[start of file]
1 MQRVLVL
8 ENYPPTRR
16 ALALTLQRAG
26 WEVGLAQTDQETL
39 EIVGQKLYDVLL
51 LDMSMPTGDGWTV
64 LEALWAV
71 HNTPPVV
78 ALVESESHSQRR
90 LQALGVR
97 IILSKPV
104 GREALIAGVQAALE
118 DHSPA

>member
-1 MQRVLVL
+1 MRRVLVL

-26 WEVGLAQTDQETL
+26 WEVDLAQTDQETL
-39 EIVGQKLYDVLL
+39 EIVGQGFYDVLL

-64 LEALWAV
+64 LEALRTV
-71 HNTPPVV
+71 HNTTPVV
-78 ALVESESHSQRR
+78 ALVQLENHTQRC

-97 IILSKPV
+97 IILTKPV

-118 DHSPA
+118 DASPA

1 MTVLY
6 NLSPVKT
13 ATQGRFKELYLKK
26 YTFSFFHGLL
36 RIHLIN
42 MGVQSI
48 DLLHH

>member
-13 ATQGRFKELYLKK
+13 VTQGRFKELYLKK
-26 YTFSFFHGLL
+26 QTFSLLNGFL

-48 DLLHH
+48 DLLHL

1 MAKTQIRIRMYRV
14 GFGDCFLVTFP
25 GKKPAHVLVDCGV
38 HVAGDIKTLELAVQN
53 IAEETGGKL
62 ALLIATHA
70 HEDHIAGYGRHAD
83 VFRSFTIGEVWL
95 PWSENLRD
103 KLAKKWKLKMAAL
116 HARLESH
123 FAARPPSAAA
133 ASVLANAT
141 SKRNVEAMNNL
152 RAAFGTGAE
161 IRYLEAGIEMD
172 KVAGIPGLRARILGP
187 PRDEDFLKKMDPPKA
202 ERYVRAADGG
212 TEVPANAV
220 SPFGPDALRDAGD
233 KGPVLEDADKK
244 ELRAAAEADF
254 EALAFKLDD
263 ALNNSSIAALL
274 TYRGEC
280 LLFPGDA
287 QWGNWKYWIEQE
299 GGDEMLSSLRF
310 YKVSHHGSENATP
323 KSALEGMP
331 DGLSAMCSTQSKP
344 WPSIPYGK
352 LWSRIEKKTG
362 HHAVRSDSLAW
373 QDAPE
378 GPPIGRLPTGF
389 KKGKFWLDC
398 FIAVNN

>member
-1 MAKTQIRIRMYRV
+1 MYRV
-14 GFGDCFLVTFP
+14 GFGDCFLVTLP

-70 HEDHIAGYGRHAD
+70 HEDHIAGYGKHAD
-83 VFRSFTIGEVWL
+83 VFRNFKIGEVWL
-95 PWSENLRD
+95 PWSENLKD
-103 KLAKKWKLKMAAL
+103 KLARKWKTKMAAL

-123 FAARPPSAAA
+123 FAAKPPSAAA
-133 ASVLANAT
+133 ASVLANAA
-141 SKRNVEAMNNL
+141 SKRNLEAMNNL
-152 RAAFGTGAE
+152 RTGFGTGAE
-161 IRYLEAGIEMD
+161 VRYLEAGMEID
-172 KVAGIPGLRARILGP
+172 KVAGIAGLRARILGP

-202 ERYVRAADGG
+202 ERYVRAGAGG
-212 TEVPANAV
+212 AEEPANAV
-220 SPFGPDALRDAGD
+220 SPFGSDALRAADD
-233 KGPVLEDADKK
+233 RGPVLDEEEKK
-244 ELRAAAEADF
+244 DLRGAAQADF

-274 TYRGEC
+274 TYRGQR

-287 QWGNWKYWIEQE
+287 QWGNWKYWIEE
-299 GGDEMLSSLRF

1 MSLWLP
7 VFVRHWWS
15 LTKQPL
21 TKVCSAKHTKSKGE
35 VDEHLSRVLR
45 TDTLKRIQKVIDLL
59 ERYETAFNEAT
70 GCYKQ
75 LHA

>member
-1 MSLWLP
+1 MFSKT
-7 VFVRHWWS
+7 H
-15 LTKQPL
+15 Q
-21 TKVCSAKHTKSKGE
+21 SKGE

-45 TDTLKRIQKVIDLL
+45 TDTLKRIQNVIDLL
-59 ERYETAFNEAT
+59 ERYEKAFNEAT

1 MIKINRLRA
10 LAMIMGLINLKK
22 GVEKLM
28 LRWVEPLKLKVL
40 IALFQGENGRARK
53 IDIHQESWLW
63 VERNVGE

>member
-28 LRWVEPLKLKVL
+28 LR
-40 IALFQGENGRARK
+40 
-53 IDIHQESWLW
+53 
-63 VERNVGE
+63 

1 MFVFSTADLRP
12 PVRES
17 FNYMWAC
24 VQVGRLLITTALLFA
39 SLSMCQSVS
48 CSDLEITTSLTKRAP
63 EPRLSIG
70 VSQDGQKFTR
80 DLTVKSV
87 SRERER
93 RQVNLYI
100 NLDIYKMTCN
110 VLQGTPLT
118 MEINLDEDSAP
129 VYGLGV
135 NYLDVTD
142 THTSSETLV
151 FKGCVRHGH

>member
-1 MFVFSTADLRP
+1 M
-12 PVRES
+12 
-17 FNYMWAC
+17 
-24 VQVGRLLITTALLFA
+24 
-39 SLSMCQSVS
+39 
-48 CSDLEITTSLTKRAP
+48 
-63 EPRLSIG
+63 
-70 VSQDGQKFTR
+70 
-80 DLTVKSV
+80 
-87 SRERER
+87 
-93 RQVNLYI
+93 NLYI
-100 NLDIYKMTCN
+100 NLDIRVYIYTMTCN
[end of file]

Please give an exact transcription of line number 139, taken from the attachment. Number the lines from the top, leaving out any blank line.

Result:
+15 Q